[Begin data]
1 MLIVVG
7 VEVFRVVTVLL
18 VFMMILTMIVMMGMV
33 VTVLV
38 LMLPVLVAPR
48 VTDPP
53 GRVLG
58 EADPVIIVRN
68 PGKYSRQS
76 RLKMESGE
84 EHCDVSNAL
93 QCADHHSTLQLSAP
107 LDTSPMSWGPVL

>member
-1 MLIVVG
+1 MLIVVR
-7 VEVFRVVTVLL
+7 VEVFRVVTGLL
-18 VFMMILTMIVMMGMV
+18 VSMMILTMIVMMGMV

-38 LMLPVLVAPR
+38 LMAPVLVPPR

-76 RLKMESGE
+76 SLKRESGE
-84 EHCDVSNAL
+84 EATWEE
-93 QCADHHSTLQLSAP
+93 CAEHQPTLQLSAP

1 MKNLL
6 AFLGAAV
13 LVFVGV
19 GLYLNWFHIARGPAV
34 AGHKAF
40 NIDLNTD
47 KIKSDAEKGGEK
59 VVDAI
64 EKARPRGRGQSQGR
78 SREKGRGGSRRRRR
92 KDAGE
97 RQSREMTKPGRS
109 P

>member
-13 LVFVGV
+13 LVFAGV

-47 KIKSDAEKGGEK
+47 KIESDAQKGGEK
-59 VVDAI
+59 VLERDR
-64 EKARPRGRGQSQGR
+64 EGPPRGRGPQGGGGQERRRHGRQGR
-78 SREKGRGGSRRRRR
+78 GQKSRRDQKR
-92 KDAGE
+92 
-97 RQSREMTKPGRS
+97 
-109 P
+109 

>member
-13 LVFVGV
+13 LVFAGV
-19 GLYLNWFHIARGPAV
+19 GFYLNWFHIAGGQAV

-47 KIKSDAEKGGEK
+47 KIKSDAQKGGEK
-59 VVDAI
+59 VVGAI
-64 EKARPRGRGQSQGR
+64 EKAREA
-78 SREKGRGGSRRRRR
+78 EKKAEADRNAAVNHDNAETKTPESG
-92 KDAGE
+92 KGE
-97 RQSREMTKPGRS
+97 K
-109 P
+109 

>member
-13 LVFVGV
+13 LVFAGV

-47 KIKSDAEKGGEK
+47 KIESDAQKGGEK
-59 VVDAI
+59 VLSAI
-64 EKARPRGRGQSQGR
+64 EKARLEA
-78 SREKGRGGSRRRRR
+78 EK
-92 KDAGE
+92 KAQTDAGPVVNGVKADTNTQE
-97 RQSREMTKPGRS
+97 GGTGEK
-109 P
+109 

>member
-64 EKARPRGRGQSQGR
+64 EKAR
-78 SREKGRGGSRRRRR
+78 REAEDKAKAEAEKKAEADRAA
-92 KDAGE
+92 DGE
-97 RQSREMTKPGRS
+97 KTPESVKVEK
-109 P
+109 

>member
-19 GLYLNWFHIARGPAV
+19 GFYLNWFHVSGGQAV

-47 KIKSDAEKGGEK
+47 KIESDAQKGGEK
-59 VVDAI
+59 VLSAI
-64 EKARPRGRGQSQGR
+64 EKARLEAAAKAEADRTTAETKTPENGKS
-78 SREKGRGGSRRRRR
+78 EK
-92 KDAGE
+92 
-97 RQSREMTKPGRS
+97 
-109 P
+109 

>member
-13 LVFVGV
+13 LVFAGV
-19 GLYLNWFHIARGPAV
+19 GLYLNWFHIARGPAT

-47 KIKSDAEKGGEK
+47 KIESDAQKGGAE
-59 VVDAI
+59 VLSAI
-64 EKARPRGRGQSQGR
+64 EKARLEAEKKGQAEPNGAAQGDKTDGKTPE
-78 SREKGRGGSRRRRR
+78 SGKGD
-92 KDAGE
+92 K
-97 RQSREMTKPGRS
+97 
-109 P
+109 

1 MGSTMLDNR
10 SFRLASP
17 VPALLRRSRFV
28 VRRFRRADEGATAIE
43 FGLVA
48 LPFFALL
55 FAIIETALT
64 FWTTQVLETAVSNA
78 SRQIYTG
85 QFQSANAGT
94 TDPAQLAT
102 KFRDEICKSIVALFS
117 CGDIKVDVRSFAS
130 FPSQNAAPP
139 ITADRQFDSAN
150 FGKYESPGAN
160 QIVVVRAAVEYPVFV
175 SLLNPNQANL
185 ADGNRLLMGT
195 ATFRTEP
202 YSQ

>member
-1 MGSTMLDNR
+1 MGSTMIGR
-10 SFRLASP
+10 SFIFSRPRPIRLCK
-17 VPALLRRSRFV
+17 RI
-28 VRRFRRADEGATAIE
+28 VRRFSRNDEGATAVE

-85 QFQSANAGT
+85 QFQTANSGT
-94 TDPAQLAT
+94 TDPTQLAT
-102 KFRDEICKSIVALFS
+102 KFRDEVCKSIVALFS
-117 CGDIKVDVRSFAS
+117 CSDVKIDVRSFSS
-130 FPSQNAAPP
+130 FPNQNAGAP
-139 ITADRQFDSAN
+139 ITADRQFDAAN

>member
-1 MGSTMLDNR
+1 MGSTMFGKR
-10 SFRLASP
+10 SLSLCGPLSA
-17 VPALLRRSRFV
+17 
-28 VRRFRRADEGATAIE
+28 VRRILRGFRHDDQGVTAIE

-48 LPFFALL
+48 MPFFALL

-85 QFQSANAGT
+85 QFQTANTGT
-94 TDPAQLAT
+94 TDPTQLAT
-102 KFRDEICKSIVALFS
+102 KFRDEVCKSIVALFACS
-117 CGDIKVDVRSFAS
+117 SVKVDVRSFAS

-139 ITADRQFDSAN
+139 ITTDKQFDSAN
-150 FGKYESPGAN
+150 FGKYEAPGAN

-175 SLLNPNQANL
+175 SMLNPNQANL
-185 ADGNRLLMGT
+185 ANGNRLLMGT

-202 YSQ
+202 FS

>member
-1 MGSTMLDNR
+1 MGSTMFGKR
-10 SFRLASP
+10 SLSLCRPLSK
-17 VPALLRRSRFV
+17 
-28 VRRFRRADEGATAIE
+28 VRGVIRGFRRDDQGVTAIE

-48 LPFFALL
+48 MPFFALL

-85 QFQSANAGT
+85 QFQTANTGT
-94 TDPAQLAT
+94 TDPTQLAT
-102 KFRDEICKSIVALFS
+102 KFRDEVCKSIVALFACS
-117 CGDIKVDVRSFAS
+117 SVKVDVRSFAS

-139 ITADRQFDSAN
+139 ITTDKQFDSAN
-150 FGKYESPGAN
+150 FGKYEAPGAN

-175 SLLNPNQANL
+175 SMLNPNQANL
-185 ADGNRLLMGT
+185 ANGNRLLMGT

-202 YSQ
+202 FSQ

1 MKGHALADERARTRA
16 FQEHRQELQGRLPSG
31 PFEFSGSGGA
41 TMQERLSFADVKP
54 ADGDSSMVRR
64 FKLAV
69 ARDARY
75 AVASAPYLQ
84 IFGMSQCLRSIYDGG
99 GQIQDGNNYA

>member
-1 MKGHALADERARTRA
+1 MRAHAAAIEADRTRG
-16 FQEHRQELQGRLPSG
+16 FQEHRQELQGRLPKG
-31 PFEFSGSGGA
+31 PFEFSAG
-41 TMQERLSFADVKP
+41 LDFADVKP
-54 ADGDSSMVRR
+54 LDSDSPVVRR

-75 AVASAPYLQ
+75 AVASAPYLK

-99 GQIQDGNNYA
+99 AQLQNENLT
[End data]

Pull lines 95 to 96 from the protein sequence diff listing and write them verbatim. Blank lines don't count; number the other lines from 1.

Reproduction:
>member
-64 EKARPRGRGQSQGR